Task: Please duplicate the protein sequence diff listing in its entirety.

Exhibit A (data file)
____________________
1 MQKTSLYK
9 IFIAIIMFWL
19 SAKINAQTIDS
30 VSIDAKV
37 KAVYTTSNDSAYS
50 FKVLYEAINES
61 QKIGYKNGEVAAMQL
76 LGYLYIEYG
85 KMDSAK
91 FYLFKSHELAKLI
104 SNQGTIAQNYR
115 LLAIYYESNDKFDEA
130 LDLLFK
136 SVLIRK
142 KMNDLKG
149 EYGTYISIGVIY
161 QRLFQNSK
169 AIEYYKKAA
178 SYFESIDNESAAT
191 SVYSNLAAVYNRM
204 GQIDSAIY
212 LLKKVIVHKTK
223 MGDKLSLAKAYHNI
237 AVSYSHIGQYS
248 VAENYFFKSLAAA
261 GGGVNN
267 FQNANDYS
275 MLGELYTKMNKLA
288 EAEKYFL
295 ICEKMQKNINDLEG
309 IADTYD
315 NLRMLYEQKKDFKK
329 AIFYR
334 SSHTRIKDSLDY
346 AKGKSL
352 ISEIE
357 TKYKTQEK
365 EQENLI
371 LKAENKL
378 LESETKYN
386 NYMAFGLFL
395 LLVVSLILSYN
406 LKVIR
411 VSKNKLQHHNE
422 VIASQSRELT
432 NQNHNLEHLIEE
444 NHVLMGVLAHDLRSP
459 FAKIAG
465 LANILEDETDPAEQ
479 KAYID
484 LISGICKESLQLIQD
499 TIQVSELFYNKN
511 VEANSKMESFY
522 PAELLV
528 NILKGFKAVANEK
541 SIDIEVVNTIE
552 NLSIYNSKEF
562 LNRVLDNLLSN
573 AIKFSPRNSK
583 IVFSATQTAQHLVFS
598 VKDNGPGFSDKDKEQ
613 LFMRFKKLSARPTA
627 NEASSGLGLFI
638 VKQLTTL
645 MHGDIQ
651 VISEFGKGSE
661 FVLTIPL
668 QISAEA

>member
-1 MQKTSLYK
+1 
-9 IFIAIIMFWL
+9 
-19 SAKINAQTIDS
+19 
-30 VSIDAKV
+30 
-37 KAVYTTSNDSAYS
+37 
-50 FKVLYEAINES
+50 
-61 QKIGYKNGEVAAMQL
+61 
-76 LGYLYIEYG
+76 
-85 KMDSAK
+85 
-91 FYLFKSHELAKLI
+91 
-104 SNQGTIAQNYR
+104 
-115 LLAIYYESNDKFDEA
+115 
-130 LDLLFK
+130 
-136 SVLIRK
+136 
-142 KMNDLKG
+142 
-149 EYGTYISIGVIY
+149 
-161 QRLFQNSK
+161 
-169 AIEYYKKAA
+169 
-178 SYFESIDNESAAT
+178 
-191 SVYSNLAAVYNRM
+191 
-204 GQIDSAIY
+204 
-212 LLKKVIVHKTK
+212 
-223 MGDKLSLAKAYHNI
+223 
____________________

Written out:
1 MQKTSLYK
9 IFIAIIMFWL
19 SAKINAQTIDS
30 VSIDAKV
37 KAVYTTSNDSAYS
50 FKVLYEAINES
61 QKIGYKNGEVAAMQL
76 LGYLYIEYG
85 KMDSAK
91 FYLFKSHELAKLI
104 SNQGTIAQNYR
115 LLAIYYESNDKFDEA
130 LDLLFK
136 SVLIRK
142 KMNDLKG
149 EYGTYISIGVIY
161 QRLFQNSK
169 AIEYYKKAA
178 SYFESIDNESAAT
191 SVYSNLAAVYNRM
204 GQIDSAIY
212 LLKKVIVHKTK
223 MGDKLSLAKAYHNI
237 AVSYSHIGQYS
248 VAENYFFKSLAAA
261 GGGVNN
267 FQNANDYS
275 MLGELYTKMNKLA
288 EAEKYFL
295 ICEKMQKNINDLEG
309 IADTYD
315 NLRMLYEQKKDFKK
329 AIFYR
334 SSHTRIKDSLDY
346 AKGKSL
352 ISEIE
357 TKYKTQEK
365 EQENLI
371 LKAENKL
378 LESETKYN
386 NYMAFGLFL
395 LLVVSLILSYN
406 LKVIR
411 VSKNKLQHHNE
422 VIASQSRELT
432 NQNHNLEHLIEE
444 NHVLMGVLAHDLRSP
459 FAKIAG
465 LANILEDETDPAEQ
479 KAYID
484 LISGICKESLQLIQD
499 TIQVSELFYNKN
511 VEANSKMESFY
522 PAELLV
528 NILKGFKAVANEK
541 SIDIEVVNTIE
552 NLSIYNSKEF
562 LNRVLDNLLSN
573 AIKFSPRNSK
583 IVFSATQTAQHLVFS
598 VKDNGPGFSDKDKEQ
613 LFMRFKKLSARPTA
627 NEASSGLGLFI
638 VKQLTTL
645 MHGDIQ
651 VISEFGKGSE
661 FVLTIPL
668 QISAEA

>member
-1 MQKTSLYK
+1 
-9 IFIAIIMFWL
+9 
-19 SAKINAQTIDS
+19 
-30 VSIDAKV
+30 
-37 KAVYTTSNDSAYS
+37 
-50 FKVLYEAINES
+50 
-61 QKIGYKNGEVAAMQL
+61 
-76 LGYLYIEYG
+76 
-85 KMDSAK
+85 
-91 FYLFKSHELAKLI
+91 
-104 SNQGTIAQNYR
+104 
-115 LLAIYYESNDKFDEA
+115 
-130 LDLLFK
+130 
-136 SVLIRK
+136 
-142 KMNDLKG
+142 
-149 EYGTYISIGVIY
+149 
-161 QRLFQNSK
+161 
-169 AIEYYKKAA
+169 
-178 SYFESIDNESAAT
+178 
-191 SVYSNLAAVYNRM
+191 
-204 GQIDSAIY
+204 
-212 LLKKVIVHKTK
+212 
-223 MGDKLSLAKAYHNI
+223 